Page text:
The futuristic door handles on Tesla Inc.’s Model S are being blamed for causing a driver’s death in a crash where a police officer was unable to pull him to safety from his burning car.
Omar Awan, a 48-year-old anesthesiologist, was driving his leased Tesla in February when he lost control on a south Florida parkway and the car slammed into a palm tree, according to a wrongful death lawsuit filed in state court in Broward County.
A police officer couldn’t open the doors because the handles were retracted and bystanders watched helplessly as the car filled with smoke and flames, according to the complaint, which alleges the fire originated with the car’s battery.
The door handles on the Model S are flush with the car and pop out -- “auto-present” in the words of Tesla -- when they detect that the key fob is nearby.
“Fire engulfed the car and burned Dr. Awan beyond recognition -- all because the Model S has inaccessible door handles, no other way to open the doors, and an unreasonably dangerous fire risk,” according to the Oct. 10 suit. The complaint lists the cause of death as smoke inhalation and states that Awan had sustained no internal injuries or broken bones in the crash.
Read More from Blomberg: What First Responders Don’t Know About Fiery Electric Vehicles
Tesla didn’t immediately respond to a request for comment.
Consumer Reports said in 2015 that broken door handles were one of the most common problems with the Model S. Drivers have also complained about being unable to access their cars when the handles are covered in snow or ice.
Awan’s Tesla continued to burn for hours, reigniting several times even after firefighters had extinguished the flames and the car had been towed, according to the complaint.
Door handles' origin
The genesis of the door handles was noted in a Wired magazine cover story about Tesla CEO Elon Musk, who insisted on them even though it "was unanimous among the executive staff that the complex door handle idea was crazy," a former executive told Wired in the story posted in December 2018.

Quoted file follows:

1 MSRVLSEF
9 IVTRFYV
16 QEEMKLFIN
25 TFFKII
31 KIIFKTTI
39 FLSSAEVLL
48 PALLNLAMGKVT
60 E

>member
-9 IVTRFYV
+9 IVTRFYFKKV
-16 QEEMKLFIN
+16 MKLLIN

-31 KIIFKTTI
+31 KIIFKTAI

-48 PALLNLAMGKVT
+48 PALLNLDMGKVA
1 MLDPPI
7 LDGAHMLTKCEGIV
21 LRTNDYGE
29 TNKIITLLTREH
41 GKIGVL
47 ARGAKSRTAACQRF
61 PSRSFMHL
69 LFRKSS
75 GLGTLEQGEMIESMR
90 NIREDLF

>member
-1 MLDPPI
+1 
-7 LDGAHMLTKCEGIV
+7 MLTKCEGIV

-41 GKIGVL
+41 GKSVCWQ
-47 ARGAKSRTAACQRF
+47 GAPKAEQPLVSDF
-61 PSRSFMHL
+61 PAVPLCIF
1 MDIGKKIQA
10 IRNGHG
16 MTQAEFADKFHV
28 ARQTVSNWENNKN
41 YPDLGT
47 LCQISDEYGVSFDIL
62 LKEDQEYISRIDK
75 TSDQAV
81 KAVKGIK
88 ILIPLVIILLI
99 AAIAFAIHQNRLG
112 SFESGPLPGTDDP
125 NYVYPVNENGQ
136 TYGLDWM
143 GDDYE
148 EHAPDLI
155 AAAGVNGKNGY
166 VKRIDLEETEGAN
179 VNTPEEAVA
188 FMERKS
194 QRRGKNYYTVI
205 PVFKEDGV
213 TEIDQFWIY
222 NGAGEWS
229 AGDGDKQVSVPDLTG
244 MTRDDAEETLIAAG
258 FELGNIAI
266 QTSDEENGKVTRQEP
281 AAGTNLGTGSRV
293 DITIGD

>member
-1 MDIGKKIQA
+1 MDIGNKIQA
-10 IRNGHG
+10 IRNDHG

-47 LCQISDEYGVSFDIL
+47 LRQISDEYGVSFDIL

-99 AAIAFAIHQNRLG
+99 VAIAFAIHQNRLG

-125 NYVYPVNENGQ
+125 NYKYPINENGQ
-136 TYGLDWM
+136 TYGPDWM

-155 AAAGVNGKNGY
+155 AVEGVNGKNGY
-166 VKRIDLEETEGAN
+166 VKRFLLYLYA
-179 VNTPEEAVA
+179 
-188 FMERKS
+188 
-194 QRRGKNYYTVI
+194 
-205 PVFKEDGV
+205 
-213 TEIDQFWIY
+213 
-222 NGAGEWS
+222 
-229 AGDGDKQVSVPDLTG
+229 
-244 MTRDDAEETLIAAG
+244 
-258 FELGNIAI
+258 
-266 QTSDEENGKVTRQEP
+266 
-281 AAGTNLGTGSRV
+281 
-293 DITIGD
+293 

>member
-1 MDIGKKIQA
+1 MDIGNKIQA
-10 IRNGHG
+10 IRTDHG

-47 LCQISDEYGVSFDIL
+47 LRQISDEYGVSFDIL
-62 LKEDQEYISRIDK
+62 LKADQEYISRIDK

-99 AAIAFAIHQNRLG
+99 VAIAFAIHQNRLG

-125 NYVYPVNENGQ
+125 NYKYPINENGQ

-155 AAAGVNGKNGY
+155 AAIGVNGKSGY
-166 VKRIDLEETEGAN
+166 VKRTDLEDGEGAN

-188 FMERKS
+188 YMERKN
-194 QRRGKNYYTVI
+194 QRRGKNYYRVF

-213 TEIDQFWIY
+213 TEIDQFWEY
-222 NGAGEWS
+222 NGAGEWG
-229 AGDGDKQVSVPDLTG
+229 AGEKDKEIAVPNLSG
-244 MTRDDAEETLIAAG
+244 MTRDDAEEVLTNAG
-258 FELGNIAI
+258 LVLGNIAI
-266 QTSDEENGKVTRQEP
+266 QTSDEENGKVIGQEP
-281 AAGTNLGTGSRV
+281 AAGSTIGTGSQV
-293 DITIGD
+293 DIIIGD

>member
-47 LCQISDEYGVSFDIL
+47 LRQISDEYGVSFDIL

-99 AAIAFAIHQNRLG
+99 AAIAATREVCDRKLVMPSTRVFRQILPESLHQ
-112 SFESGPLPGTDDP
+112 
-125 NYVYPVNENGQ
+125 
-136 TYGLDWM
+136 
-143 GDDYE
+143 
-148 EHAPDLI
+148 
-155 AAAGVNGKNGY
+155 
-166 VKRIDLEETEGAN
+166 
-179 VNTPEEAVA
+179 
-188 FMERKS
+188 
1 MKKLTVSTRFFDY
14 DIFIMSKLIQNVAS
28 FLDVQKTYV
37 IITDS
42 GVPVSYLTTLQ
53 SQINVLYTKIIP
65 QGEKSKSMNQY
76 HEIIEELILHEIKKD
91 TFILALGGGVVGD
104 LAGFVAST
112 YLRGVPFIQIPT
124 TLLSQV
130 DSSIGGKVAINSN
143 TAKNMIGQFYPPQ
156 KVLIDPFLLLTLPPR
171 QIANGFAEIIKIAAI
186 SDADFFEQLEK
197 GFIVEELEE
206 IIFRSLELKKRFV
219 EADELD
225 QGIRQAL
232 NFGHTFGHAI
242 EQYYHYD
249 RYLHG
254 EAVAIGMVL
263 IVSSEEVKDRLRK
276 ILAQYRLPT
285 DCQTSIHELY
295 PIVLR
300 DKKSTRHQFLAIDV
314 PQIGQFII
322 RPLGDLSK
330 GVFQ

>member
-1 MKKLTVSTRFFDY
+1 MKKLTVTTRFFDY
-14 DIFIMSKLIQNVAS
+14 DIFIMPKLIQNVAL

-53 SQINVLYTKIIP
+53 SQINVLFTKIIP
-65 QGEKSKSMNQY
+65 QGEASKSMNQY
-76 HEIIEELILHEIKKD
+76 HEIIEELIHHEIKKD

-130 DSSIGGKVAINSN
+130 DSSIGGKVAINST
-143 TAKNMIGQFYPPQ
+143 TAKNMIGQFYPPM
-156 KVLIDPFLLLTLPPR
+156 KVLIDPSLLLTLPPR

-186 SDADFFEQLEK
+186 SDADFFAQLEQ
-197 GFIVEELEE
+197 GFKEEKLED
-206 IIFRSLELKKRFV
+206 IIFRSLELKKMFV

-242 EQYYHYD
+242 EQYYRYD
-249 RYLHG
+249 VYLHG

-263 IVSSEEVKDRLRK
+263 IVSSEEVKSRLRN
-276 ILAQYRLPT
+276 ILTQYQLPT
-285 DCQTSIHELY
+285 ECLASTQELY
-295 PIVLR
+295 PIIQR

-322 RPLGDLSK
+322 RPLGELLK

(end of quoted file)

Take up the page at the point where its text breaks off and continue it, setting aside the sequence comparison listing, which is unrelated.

The door handle innovation "required incredibly complicated engineering, and it solved a problem that no one else thought was actually a problem. But no matter how forcefully executives objected, Musk wouldn’t yield," the article said.
A top safety advocate in Washington raised questions about the door handles.
“While they often get high scores on crash tests, Tesla’s focus on style over safety and features that push up stock prices rather than protecting occupants and others on the road continues to raise serious concerns," Jason Levine, executive director of the Center for Auto Safety, said in an e-mail to Automotive News. "Tesla should have learned by now that cars catch on fire and first responders must be able to extricate victims from burning vehicles - even if that means making door handles which are accessible at all times.”
Meanwhile, this isn’t the only case to fault the Model S’s lithium-ion batteries as flammable. The family of an 18-year-old who lost control of his Tesla at 116 mph and crashed into a concrete wall last year blames an explosion of the battery for his death in an “entirely survivable” crash, according to a suit filed this month in state court in San Jose, California.
Awan’s case is Awan v. Tesla Inc., 19-021110, Circuit Court of Broward County, Florida.
Philip Nussel of Automotive News contributed to this report.